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You'll be able to download Spotify for Xbox One from here very soon

Rumors of Spotify's Xbox One arrival have been in full swing over the past few days, with the debut of an official app now imminent. While up until now an exclusivity deal with Sony kept the music streaming service tied down the PlayStation 4, an Xbox One solution has recently been confirmed.

Following a brief tease from Director of Programming at Xbox, Larry Hyrb, Spotify has announced its plans to share more information about the application "soon." Now, after an album of screenshots previously surfaced, a full fledged listing for Spotify (opens in new tab) has been uncovered through the Xbox Store.

Although the application isn't available to download, the store page provides further insight into the Xbox One version on the way. Features are what's expected from an official solution, including support for Spotify Connect, Spotify Premium and the full catalog of available music. Support for the console's background audio functionality is also provided, which allows sound to continue playing after leaving the application.

While many hoped for a purpose-built app that takes advantage of Microsoft's Universal Windows Platform (UWP), the store listing shows a version identical to its PlayStation 4 and Android TV counterparts. It's possible that these are simply placeholders, but it's far more likely the app is HTML-based, ported over from existing platforms. It's currently unclear how the app will perform on Xbox One, although background audio shows an effort to take advantage of the console's offerings.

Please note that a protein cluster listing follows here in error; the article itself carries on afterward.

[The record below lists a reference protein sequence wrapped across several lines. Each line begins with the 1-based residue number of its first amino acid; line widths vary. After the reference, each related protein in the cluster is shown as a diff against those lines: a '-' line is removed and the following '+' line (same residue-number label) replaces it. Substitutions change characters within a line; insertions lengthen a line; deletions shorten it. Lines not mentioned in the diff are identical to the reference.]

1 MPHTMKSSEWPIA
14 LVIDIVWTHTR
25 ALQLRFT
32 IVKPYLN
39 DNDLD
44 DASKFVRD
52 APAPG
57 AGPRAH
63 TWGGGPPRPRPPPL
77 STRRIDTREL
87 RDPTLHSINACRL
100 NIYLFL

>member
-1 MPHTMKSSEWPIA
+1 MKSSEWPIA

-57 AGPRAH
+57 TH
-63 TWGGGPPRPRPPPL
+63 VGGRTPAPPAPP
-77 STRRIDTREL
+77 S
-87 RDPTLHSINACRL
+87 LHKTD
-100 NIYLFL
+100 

Nevertheless, Xbox One users should be happy that one of the world's most widespread music streaming platforms is finally making its way to the Xbox One. We expect the app to be available in the coming days, with an official announcement supposedly on the way. For those wanting to get a peek at the listing itself, hit the link below.

See at Xbox Store (opens in new tab)

Matt Brown is Windows Central's Senior Games Editor, Xbox & PC, at Future. Following over seven years of professional consumer technology and gaming coverage, he’s focused on the world of Microsoft's gaming efforts. You can follow him on Twitter @mattjbrown.

1 Comment
  • So I am thinking... That in the long run, companies with a popular service will do themselves a disservice by offering an inferior experience by not utilizing that platform's unique capabilites. This will eventually lead consumers to look for a similiar service, which does offer this. Thusly the official service provider will either lose consumers to a competing service, or the users will not use their 1st app, but a 3rd party app. In this case, it could be that this might actually cause Xbox die hards to switch to Groove, if Spotify might not perform as intended, if it turns out it is not using the UWP.